Tapestry beetle Tap"es*try bee"tle A small black dermestoid beetle (Attagenus piceus) whose larva feeds on tapestry, carpets, silk, fur, flour, and various other goods., Malaria parasite Malaria parasite Any of several minute protozoans of the genus Plasmodium (syn. H[ae]matozo["o]n) which in their adult condition live in the tissues of mosquitoes of the genus Anopheles (which see) and when transferred to the blood of man, by the bite of the mosquito, produce malaria. Note: The young parasites, or sporozoites, enter the red blood corpuscles, growing at their expense, undergoing sporulation, and finally destroying the corpuscles, thus liberating in the blood plasma an immense number of small spores called merozoites. An indefinite but not ultimated number of such generations may follow, but if meanwhile the host is bitten by a mosquito, the parasites develop into gametes in the stomach of the insect. These conjugate, the zygote thus produced divides, forming spores, and eventually sporozoites, which, penetrating to the salivary glands of the mosquito, may be introduced into a new host. The attacks of the disease coincide with the dissolution of the corpuscles and liberation of the spores and products of growth of the parasites into the blood plasma. Several species of the parasite are distinguished, as P. vivax, producing tertian malaria; P. malari[ae], quartan malaria; and P. (subgenus Laverania) falciferum, the malarial fever of summer and autumn common in the tropics.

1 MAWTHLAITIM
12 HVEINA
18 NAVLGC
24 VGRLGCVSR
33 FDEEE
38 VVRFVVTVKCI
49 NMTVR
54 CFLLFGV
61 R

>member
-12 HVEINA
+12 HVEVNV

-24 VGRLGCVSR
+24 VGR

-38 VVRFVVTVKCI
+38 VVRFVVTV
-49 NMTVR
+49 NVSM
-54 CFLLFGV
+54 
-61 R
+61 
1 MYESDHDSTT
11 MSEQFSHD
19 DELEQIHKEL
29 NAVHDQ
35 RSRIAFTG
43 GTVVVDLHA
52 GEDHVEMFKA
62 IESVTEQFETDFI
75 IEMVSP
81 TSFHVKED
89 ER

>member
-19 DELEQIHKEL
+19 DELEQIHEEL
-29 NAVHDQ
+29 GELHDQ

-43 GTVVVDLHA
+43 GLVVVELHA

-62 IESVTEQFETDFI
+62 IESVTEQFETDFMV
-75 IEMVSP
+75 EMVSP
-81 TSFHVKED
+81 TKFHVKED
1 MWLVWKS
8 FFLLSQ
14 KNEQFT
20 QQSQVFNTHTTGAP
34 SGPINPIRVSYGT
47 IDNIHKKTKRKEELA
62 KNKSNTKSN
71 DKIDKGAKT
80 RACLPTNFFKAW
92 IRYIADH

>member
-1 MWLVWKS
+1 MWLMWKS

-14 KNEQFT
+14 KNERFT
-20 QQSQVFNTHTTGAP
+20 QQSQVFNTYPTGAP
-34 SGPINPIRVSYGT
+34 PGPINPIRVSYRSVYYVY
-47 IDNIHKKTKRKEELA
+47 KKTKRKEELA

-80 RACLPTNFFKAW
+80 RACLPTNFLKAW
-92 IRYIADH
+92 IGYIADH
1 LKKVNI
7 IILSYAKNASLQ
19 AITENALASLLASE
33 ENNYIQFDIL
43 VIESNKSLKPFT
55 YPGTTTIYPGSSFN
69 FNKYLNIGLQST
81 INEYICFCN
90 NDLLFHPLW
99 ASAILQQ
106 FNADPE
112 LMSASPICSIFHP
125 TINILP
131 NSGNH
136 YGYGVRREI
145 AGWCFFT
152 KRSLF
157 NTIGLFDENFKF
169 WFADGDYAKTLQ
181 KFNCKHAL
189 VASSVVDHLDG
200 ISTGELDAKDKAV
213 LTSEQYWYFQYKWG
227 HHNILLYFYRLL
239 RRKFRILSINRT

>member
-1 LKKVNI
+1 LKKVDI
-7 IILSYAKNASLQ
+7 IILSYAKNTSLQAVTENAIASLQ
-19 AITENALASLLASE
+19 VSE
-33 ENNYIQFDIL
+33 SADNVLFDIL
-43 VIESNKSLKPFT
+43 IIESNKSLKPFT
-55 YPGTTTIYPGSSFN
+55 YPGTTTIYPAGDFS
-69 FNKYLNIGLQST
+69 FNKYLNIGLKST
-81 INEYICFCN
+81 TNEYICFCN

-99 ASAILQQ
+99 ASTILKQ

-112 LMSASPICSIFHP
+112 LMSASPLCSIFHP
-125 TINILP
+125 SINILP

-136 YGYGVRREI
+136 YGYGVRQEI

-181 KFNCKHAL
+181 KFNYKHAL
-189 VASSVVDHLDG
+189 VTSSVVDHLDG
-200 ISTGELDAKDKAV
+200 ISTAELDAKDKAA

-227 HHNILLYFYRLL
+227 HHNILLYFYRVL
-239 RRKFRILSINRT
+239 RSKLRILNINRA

Genus Ge"nus (j[=e]"n[u^]s), n.; pl. Genera. [L., birth, race, kind, sort; akin to Gr. ?. See Gender, and cf. Benign.] 1. (Logic) A class of objects divided into several subordinate species; a class more extensive than a species; a precisely defined and exactly divided class; one of the five predicable conceptions, or sorts of terms. 2. (Biol.) An assemblage of species, having so many fundamental points of structure in common, that in the judgment of competent scientists, they may receive a common substantive name. A genus is not necessarily the lowest definable group of species, for it may often be divided into several subgenera. In proportion as its definition is exact, it is natural genus; if its definition can not be made clear, it is more or less an artificial genus. Note: Thus in the animal kingdom the lion, leopard, tiger, cat, and panther are species of the Cat kind or genus, while in the vegetable kingdom all the species of oak form a single genus. Some genera are represented by a multitude of species, as Solanum (Nightshade) and Carex (Sedge), others by few, and some by only one known species. Subaltern genus (Logic), a genus which may be a species of a higher genus, as the genus denoted by quadruped, which is also a species of mammal. Summum genus [L.] (Logic), the highest genus; a genus which can not be classed as a species, as being.